the control layer and the infrastructure layer. Protocols that can enable this communications
include OpenFlow, the extensible messaging and presence protocol (XMPP) and the network
configuration protocol.
Part of the confusion that surrounds SDN is that many vendors dont buy in totally to the ONF
definition of SDN. For example, while some vendors are viewing OpenFlow as a foundational
element of their SDN solutions, other vendors are taking a wait and see approach to OpenFlow.
Another source of confusion is disagreement relative to what constitutes the infrastructure layer.
To the ONF, the infrastructure layer is a broad range of physical and virtual switches and routers.
As described below, one of the current approaches to implementing network virtualization relies
on an architecture that looks similar to the one shown in Figure 1, but which only includes virtual
switches and routers.
Network Virtualization
Network virtualization isnt a new topic as network organizations have a long history implementing
techniques such as virtual LANs (VLANs), virtual routing and forwarding (VRF) and virtual private
networks (VPNs). However, throughout this white paper, the phrase network virtualization refers to
the capability shown in the right half of Figure 2. In particular, network virtualization refers to the
ability to provide end-to-end networking that is abstracted away from the details of the underlying
physical network in a manner similar to how server virtualization provides compute resources that
are abstracted away from the details of the underlying x86 based servers.

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White Paper

SDN 101: An Introduction to Software Defined Networking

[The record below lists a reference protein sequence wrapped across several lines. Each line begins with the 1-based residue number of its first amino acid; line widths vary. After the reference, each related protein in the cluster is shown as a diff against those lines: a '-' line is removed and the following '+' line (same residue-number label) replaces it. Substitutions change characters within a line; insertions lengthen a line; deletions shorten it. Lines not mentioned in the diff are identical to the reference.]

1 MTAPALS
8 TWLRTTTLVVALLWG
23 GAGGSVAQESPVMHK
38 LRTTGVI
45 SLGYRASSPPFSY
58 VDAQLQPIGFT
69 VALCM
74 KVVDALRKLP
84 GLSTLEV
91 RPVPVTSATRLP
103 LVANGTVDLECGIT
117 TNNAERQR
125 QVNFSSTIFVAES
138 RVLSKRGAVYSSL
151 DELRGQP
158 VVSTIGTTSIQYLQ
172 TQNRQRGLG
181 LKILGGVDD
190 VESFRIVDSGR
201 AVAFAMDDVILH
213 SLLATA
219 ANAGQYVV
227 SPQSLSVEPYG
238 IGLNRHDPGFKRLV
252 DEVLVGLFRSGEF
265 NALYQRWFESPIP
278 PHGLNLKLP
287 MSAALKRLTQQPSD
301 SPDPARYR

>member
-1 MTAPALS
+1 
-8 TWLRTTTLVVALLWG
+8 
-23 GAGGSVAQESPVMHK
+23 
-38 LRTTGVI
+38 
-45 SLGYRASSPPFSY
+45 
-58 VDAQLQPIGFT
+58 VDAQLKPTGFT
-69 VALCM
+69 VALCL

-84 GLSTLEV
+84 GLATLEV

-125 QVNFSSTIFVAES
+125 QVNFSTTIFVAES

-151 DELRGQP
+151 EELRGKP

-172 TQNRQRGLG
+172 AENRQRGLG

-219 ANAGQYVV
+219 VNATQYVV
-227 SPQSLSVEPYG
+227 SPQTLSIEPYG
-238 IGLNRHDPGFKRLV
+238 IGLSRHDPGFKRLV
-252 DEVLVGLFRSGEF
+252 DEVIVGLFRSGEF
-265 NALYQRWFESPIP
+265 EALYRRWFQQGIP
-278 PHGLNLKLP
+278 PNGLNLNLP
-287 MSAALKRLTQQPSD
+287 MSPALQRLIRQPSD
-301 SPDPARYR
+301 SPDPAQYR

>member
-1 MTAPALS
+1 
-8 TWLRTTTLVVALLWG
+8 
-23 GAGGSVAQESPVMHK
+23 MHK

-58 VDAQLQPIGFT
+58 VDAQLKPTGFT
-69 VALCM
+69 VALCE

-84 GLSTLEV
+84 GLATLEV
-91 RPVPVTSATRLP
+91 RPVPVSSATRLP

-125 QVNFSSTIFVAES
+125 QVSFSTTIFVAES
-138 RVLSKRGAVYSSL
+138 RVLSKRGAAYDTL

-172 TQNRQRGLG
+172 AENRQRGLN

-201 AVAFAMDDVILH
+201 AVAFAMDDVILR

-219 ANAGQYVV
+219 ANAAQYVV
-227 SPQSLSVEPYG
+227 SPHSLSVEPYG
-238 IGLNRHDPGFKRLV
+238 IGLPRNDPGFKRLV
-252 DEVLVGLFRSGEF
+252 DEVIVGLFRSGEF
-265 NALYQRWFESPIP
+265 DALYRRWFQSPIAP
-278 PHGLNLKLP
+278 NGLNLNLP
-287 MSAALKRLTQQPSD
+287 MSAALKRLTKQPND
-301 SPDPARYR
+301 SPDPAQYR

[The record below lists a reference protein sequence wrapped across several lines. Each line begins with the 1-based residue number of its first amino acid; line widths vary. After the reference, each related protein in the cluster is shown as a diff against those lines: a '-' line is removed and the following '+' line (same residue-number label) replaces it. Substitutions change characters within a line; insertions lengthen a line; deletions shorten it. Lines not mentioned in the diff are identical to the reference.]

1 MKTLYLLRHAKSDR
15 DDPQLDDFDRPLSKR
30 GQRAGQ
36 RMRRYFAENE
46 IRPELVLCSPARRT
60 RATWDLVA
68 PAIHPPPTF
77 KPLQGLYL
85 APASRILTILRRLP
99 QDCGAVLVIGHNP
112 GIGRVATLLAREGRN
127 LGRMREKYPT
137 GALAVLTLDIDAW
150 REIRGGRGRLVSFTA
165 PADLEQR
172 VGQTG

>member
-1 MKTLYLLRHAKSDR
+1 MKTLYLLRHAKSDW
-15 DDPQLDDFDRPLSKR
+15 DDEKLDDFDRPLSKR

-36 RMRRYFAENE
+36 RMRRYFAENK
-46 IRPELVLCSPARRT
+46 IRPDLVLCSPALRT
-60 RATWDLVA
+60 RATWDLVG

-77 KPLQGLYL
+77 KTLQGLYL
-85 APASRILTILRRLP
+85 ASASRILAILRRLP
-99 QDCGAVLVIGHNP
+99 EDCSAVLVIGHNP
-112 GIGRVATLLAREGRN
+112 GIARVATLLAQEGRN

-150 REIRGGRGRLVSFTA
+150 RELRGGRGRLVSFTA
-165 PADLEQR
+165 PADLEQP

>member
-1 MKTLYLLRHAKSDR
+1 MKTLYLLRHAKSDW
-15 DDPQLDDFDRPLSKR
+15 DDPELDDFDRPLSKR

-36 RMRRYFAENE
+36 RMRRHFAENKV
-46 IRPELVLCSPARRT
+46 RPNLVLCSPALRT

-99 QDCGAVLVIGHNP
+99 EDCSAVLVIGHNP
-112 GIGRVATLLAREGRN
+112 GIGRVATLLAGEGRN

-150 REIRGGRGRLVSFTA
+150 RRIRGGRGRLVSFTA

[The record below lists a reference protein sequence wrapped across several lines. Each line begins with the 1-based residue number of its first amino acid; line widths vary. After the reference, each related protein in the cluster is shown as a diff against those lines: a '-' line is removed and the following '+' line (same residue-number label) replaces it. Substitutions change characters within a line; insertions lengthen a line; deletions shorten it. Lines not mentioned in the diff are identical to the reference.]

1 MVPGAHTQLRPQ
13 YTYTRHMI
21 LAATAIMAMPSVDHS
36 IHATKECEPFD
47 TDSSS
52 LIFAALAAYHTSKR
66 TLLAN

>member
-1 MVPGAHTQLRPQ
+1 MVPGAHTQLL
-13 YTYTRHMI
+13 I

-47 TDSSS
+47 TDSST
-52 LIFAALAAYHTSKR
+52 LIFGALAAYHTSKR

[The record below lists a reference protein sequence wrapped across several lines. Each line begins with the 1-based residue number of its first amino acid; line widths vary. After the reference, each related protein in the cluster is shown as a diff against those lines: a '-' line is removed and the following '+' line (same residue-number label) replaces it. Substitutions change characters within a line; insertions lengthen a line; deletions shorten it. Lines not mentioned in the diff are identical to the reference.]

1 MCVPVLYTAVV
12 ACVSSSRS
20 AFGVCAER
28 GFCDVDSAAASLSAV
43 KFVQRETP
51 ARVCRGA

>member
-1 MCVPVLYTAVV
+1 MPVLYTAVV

Application

Application

Application

Workload

x86 Environment
Virtual
Machine

Virtual
Machine

Workload

Workload

L2, L3, L4, Network Services


Virtual
Machine

Decoupled

Virtual
Machine

Virtual
Machine

Virtual
Machine

Server Hypervisor

Network & Security Virtualization

Requirement: x86

Requirement: IP Transport

CPU

Physical CPU, Memory, IO

Physical Network

Figure 2: Network Virtualization


Source: VMware

One way to implement network virtualization is as an application that runs on a SDN controller,
leverages the OpenFlow protocol and defines virtual networks based on policies that map flows to
the appropriate virtual network using the L1-L4 portions of the header. This approach is often
referred to as fabric-based network virtualization.
Another way to implement network virtualization is to use encapsulation and tunneling to
construct multiple virtual network topologies overlaid on a common physical network. This
approach is often referred to as overlay-based network virtualization. IT organizations have been
implementing network virtualization via overlays for the last few years based on protocols such as
VXLAN. However, the initial wave of these solutions didnt feature a controller. Since these
controller-less solutions typically used flooding as a way to disseminate information about the end
systems, these solutions didnt scale well.
Figure 3 shows a more recent approach to implementing network virtualization. This approach
features a controller and has an architecture similar to the one shown in Figure 1 except that the